Shortly after his chat with Behan, Bruback brought the belt to Sarasota-based Community Haven, a nonprofit organization for adults and children with disabilities. There, the product was redesigned by occupational and physical therapists to help children with sensory needs. Therapists at Community Haven saw what they termed “miraculous” benefits from using the belt, so Bruback named it Miracle Belt™. He also added the Sensory Belt™ for larger-sized children, teens and adults.
“With the positive encouragement I received during the conversation with Catherine and the results at Community Haven, the decision was easy to focus my attention on helping the children,” said Bruback, who pitched in the minors for nine seasons. “I love baseball, but essentially I gave up one dream to pursue another, one that will have a lasting impact on children with developmental disabilities. There is no better feeling than helping improve the life of a child.”
Used by parents, teachers, and therapists in all 50 states and over 30 countries, the Miracle Belt has helped more than 10,000 children. Therapists have reported the Miracle Belt has contributed to children with disabilities reaching milestones originally thought not possible.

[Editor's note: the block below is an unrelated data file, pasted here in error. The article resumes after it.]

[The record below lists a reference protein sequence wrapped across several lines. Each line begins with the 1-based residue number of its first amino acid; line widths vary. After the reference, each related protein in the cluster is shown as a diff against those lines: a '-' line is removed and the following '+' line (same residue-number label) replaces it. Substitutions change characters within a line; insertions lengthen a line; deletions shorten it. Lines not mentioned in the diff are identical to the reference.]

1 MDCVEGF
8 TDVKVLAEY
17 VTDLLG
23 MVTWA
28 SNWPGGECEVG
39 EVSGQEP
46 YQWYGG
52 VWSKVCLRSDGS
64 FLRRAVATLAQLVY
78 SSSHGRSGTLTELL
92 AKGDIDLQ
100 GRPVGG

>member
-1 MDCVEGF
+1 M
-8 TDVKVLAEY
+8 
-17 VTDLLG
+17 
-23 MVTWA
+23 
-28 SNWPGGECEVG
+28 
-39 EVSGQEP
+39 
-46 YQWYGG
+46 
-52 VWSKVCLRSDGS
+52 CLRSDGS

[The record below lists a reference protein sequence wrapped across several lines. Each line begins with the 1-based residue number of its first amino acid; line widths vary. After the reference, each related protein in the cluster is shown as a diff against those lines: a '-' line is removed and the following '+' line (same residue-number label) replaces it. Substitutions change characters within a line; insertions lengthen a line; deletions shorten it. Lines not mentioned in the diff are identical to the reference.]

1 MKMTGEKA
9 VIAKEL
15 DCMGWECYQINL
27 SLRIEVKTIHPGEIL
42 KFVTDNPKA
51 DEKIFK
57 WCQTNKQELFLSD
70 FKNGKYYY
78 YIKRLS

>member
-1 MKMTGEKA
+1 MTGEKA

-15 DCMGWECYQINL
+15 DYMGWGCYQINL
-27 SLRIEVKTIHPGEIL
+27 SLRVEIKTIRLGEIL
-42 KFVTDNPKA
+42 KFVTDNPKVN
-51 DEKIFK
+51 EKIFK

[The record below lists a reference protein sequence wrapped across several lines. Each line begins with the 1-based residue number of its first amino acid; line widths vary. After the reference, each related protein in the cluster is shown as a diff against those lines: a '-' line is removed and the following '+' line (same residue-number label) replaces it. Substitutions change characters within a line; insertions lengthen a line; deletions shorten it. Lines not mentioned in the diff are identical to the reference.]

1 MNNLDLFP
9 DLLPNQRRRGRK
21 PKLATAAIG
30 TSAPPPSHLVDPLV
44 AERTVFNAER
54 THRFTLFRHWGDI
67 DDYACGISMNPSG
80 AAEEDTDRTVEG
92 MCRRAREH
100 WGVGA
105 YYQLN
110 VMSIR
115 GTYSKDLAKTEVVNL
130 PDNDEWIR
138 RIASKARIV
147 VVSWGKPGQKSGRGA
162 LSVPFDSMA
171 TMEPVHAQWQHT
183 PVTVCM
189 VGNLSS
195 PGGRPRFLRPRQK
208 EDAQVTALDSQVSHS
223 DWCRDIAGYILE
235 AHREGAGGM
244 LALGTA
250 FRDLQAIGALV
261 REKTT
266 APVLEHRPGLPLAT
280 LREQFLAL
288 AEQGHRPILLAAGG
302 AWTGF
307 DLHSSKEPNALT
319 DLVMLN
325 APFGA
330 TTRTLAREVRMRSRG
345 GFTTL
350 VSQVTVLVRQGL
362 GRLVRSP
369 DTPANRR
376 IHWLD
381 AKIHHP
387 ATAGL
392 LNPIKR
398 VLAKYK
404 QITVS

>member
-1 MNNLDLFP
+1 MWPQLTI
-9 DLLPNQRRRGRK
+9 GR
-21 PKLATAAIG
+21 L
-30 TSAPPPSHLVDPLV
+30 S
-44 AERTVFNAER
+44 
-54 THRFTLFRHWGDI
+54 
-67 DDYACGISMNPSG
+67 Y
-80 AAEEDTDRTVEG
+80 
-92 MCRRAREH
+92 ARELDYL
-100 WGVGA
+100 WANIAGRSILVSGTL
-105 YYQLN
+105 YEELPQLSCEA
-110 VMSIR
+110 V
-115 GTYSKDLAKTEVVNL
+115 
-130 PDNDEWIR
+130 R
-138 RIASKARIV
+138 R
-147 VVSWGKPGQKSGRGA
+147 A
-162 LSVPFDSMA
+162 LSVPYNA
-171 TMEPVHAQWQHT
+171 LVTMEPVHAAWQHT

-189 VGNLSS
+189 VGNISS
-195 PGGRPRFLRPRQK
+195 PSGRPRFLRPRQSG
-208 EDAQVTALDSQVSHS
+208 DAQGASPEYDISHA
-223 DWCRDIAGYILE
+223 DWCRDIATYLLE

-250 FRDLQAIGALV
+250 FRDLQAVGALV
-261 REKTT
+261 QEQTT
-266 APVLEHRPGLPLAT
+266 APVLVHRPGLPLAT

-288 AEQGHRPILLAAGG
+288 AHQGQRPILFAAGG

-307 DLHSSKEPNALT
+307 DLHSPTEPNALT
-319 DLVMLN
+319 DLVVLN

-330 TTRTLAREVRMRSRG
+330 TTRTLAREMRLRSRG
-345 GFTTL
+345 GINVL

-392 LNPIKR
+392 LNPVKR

The first article on the Miracle Belt was published on Easter Sunday back in 2007 and caught the attention of Drs. Frank and Lisa Lanzisera, who live in Bradenton, Fla. and are the parents of a child with Down Syndrome. The Miracle Belt helped their 10-year-old boy walk for the first time.
“We tried many things over the years to help in our son’s development. At 10 years of age he was unable to walk unassisted,” the Lanziseras explained in an email. “We knew the problem was his balance.
“After reading about the Miracle Belt™ in the newspaper, we immediately ordered one online. Our son is now walking all around the house without any help. In fact, he constantly surprises us when he just walks into the room,” they added. “We’ve dreamed of this moment for 10 years. So, in our mind, the Miracle Belt truly is a miracle!”
The Miracle Belt and Sensory Belt are being used to treat children with autism, Asperger’s syndrome, cerebral palsy, Down syndrome and ADHD, helping them become calmer and more focused. The Miracle Belt was specifically designed for infants and children weighing less than 75 pounds while the Sensory Belt was created for children, teens, and adults weighing more than 75 pounds. The belts have been researched and tested “child safe” under Consumer Product Safety Improvement Act (CPSIA) guidelines.
There was a time when reaching the Major Leagues is what drove Bruback, but now he gets inspired by seeing how the Miracle Belt and Sensory Belt are making a dramatic impact in the lives of children with sensory disorders, and their families who are striving to do whatever they can to help their children.
“The belt centers children. They begin to understand how to use their muscles and learn how to use their body more effectively,” Bruback said. “It is remarkable to me that a line drive off my kneecap 12 years ago has resulted in improving the lives of thousands of children.”